Now we apply The Theorem, which Terry Tao quoted Percy Deift as calling (half-jokingly) “the most important identity in mathematics”, and wikipedia calls, less impressively, “Sylvester’s determinant formula“.  Its usefulness derives from turning the computation of a very large determinant into a much smaller determinant.  At the extreme, we apply the formula to vectors u and v, and it says that \det (I+u^Tv) = 1+v^Tu.  In our case, it yields |JF(x)| = 0.  Thus we turned the problem of calculating the determinant of an n x n matrix into calculating the determinant of a 1 1 matrix.

Pretty nifty.

Prime matrices II

Someday soon I'll have a post where figures will be useful. Until then, more New England.

Yesterday, I asked for the “smallest” 3×3 singular matrix, each of whose entries is a distinct prime.  By “smallest”, I am adding all the entries in the matrix.

It turns out that there is an optimal matrix, by which I mean there is a way to arrange the smallest 9 primes so that the matrix is singular, and the sum is 100.  One such way (remember, we can exchange rows, exchange columns, or take transposes and still have a solution) is this:

M=\begin{bmatrix}3 & 2 & 5\\ 11 & 13 & 7\\ 19 & 17 & 23\end{bmatrix}

As to how I found this solution, I used the following observation for such a solution MThe columns of M are linearly dependent over the integers.  Thus I wrote a short program in MATLAB that looked through the first primes, took them two at a time, say and q, and then checked whether  ap+bq was a prime, for parameters a and b that I could change.

Using a=1, b=-2, I found the optimal matrix is

M=\begin{bmatrix}11 & 2 & 7\\ 23 & 3 & 17\\ 31 & 13 & 5\end{bmatrix},


So much New England.

whose sum is 112, and I thought this was pretty good, since it only missed 19 and 29.  The next choice of a = 3, b = -2 turned out to be the winner above (notice, as expected, that 3 times the first column minus twice the second is the third).  I was also surprised to find that choosing a = 5, b = -6 did very well, with a matrix total of 106 (this is, by necessity, the second best answer, since it only swaps out a 23 for a 29).
Since yesterday, I was able to use the same sort of ad-hoc method to find a similarly optimal 4×4 “prime” matrix (again, “optimal” means I use only the first 16 primes):

M=\begin{bmatrix}7 & 3 & 2 & 13\\ 23 & 5 & 11 & 29\\ 31 & 19 & 17 & 47\\ 43 & 41 & 37 & 53\end{bmatrix},

which is enough for me to ask the following question, verified only for the first two cases:

 For n > 2, is there a singular n x n matrix whose entries are the first n^2 prime numbers?

Too much New England! Creepy woods women!

Prime matrices

Trip up to New England tomorrow. Be there.

Flying to New England for a while, so continuing with extra short posts. For today, here is a (I think) nice question I gave for my linear algebra class last summer, as a problem meant to encourage the use of technology:

It is clear that any 2 x 2 matrix, each of whose entries is a distinct prime, will be nonsingular.  For example, the matrix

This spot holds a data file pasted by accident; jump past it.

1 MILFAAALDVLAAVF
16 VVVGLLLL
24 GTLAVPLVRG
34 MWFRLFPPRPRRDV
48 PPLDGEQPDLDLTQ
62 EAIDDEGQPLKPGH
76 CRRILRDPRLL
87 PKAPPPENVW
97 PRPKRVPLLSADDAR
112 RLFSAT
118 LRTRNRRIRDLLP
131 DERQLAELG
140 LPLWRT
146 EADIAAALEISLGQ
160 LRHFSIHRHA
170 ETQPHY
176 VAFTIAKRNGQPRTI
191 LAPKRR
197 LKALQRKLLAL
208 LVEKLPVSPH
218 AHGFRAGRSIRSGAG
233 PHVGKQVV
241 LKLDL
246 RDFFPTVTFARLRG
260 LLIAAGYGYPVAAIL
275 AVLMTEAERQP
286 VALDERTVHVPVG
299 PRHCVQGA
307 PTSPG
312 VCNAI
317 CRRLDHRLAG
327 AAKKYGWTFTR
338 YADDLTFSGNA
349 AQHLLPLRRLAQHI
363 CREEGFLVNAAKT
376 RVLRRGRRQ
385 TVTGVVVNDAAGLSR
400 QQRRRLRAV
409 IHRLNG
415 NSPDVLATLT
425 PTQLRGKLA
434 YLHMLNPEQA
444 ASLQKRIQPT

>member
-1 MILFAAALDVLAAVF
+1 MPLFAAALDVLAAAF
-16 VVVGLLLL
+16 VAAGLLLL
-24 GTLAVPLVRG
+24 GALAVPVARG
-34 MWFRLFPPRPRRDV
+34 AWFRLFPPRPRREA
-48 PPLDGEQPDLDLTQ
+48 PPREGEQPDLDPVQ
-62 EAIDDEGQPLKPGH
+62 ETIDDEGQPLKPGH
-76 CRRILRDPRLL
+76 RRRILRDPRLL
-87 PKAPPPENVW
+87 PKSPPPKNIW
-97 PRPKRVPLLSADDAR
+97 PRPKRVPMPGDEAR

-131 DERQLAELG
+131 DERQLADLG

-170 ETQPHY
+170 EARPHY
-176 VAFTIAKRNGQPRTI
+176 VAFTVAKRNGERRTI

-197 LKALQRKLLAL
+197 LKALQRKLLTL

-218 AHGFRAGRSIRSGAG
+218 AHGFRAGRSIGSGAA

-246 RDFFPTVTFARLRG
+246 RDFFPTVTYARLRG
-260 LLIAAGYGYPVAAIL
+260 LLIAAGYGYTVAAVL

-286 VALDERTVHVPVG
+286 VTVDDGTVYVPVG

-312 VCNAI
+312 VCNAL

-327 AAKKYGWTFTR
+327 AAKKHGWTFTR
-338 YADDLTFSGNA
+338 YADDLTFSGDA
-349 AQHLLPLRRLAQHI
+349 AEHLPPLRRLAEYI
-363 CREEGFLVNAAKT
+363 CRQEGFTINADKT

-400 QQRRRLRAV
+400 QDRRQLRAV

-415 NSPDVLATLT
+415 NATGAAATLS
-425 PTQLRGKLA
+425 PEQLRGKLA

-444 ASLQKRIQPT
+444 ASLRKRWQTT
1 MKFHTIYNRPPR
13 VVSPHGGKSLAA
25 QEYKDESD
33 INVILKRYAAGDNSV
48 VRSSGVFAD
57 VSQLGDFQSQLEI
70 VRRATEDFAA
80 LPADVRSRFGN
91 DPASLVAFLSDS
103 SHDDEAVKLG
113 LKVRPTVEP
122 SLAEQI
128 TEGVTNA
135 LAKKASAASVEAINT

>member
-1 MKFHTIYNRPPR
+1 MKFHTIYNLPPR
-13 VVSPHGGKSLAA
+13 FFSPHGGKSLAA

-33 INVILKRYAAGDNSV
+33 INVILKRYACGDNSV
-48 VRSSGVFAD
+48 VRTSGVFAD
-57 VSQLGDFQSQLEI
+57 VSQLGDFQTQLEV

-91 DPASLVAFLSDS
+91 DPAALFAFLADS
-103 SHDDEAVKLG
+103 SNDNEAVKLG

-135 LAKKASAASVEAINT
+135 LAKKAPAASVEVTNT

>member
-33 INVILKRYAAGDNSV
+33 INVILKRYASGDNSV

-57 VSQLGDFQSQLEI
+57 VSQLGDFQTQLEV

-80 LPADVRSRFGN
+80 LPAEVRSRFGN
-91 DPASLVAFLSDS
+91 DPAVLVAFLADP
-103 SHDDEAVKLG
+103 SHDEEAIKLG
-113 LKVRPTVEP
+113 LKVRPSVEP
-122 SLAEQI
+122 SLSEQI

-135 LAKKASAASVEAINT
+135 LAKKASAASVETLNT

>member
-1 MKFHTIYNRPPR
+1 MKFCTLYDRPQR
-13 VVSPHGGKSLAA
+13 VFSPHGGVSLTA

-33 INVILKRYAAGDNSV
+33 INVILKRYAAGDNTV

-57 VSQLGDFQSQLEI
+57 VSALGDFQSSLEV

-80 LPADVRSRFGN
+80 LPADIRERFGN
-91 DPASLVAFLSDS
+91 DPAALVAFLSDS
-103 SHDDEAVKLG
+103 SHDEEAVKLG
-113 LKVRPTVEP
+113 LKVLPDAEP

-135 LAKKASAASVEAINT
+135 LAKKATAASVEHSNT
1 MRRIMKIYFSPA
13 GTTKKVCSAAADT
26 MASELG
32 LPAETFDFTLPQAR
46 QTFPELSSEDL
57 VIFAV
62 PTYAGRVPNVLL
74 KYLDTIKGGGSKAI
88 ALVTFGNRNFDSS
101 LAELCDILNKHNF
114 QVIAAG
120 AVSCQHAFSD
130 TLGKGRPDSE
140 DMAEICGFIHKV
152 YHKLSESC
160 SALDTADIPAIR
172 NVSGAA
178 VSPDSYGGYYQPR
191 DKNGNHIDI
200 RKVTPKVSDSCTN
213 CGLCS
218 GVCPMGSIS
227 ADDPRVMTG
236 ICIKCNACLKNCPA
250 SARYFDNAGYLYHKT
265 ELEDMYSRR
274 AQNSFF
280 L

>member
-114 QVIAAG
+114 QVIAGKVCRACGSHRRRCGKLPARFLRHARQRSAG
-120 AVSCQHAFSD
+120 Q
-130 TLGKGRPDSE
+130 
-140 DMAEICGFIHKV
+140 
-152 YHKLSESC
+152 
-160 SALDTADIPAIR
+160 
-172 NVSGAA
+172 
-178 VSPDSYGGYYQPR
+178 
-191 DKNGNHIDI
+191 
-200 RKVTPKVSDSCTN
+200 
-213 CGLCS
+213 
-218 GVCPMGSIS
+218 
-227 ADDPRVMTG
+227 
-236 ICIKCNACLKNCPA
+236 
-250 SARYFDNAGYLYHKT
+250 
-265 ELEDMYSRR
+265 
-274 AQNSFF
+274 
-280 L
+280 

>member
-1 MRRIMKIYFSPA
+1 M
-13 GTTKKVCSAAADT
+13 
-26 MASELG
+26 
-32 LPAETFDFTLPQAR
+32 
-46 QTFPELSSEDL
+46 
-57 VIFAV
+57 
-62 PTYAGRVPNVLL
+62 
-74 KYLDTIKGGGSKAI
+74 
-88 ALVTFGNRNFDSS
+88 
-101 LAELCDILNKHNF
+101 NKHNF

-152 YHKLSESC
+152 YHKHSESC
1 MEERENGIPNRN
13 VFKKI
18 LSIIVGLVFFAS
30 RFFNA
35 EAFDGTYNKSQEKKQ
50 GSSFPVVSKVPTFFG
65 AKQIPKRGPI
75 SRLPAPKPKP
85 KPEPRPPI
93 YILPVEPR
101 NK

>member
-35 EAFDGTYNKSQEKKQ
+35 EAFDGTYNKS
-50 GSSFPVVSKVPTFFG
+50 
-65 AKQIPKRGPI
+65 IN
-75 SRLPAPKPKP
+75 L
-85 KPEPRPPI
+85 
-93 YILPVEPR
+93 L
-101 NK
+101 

M = \begin{bmatrix} 2&5\\ 17&11 \end{bmatrix}

is nonsingular.  However, there exist 3 x 3 matrices, each of whose entries is a distinct prime, which are singular.  For example, the matrix


is singular.

Out of all such matrices (3 x 3, distinct prime entries, singular), which one has the smallest sum of entries? (where the solution will be this sum, since exchanging rows/columns will leave the determinant and sum invariant, but shows that the actual matrix will be nonunique)

Solution Friday.  As an aside, I have only upper bounds for the 4 x 4 case.

Linear transformations of the plane

The untransformed photo, or the photo acted on by the identity matrix.

As a continuation of my post on graphs of various functions, I am looking at a particular subclass of functions f: \mathbb{R}^2 \to \mathbb{R}^2.   Specifically, these will be linear transformations of the plane (as opposed to more general functions- for example, here is a fantastic video on Möbius transformations).

Before going further, let me say a fact that took me a surprisingly long time to realize: linear transformations of the plane are the same as 2 x 2 matrices.  This is a theorem and not a definition, in the following sense: a linear transformation from a real vector space V to a real vector space W is a function f  so that f(av+bw) = af(v)+bf(w) for any vectors v and w in V and real numbers a and b.  An m x n matrix A can be thought of as a function A: \mathbb{R}^n \to \mathbb{R}^m, since it acts on n dimensional vectors by multiplication and gives back an m dimensional vector.

So any matrix is a linear transformation: we would write A(av+bw) = aAv+bAw, where v and w are vectors, a and b real numbers.  

Acted on by the matrix (-1 0;0 1)

The only difficult part is realizing that any linear transformation can be represented by a matrix.  Rather than be bogged down in notation, if f: \mathbb{R}^2 \to \mathbb{R}^2 is a linear transformation, then we only need to know the values of f on a basis of \mathbb{R}^2.  That is to say, if f((1,0)) = (a,c) and f((0,1)) = (b,d), then the matrix

A = \left( \begin{array}{cc} a &b \\ c& d \end{array} \right)

is the associated matrix.  We check this by noting that f((x,y)) = f((x,0)+(0,y)) = xf((1,0)) + yf((0,1)) = x(a,c)+y(b,d) = (ax + by, cx + dy).  Similarly,


Acted on by -1 times the identity matrix. This is a rotation.

Thus, for at least finite dimensional vector spaces, we can use the words “matrix” and “linear transformation” interchangeably.  Notice where I used the fact that a (finite) basis for the domain exists.  Just to drive the point home, I will state the result in a different way: any linear transformation of the plane has real numbers a,b,c,d so that each point (x,y) is sent to the point (ax + by,cx+dy).

Now how do we visualize these transformations?  If we wanted to graph them, we would need four dimensions: two for the domain and two for the range.  If we wanted to view it as a parametric plot, we’ll only need two dimensions, but most such maps are surjective, that is to say, the image of the plane under a (nonsingular) matrix is the entire plane.  So using our previous strategies, we would just display a picture of the plane, which is not very helpful.

Shearing the image with the matrix (1 0;1 1). Also, a joke: how do you shear a sheep? Multiply it by the matrix (1 0;1 1). Hey-o!

So what do we do?  Well, we really care about where individual points go.  Intuitively, one might think of these maps as stretching, pulling and rotating the plane.  If you had a sandbox with a rainbow of colored sand inside, and then the wind blew on this sandbox all day, you would be able to see how the colors changed during the day.  This is an example of a function from the plane (the sandbox before the wind) to the plane (the sandbox after the wind).  We can do this pretty well with pictures.  What we will do is take an image, and move the pixel in the (i,j)-th position to the (ai+bj,ci+dj)-th position (or the nearest integer to that number).

I have displayed a few examples of matrices acting on the same image.

A random matrix that reflects, rotates and shears.